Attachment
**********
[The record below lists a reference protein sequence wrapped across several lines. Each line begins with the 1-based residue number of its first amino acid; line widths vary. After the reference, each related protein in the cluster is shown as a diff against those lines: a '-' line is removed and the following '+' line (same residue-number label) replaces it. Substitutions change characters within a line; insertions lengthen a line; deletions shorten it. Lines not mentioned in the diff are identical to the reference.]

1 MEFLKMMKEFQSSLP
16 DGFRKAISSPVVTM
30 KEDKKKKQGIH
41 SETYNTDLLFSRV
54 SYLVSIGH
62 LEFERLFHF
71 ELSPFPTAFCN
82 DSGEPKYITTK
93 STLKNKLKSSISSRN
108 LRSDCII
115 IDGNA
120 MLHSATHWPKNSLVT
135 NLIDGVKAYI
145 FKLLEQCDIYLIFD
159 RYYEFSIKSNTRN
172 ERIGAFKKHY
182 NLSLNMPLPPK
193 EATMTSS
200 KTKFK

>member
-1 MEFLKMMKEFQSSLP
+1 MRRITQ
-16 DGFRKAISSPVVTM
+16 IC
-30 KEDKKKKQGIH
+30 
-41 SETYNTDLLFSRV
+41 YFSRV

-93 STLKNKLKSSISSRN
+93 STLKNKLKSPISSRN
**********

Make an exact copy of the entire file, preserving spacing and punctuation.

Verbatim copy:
[The record below lists a reference protein sequence wrapped across several lines. Each line begins with the 1-based residue number of its first amino acid; line widths vary. After the reference, each related protein in the cluster is shown as a diff against those lines: a '-' line is removed and the following '+' line (same residue-number label) replaces it. Substitutions change characters within a line; insertions lengthen a line; deletions shorten it. Lines not mentioned in the diff are identical to the reference.]

1 MEFLKMMKEFQSSLP
16 DGFRKAISSPVVTM
30 KEDKKKKQGIH
41 SETYNTDLLFSRV
54 SYLVSIGH
62 LEFERLFHF
71 ELSPFPTAFCN
82 DSGEPKYITTK
93 STLKNKLKSSISSRN
108 LRSDCII
115 IDGNA
120 MLHSATHWPKNSLVT
135 NLIDGVKAYI
145 FKLLEQCDIYLIFD
159 RYYEFSIKSNTRN
172 ERIGAFKKHY
182 NLSLNMPLPPK
193 EATMTSS
200 KTKFK

>member
-1 MEFLKMMKEFQSSLP
+1 MRRITQ
-16 DGFRKAISSPVVTM
+16 IC
-30 KEDKKKKQGIH
+30 
-41 SETYNTDLLFSRV
+41 YFSRV

-93 STLKNKLKSSISSRN
+93 STLKNKLKSPISSRN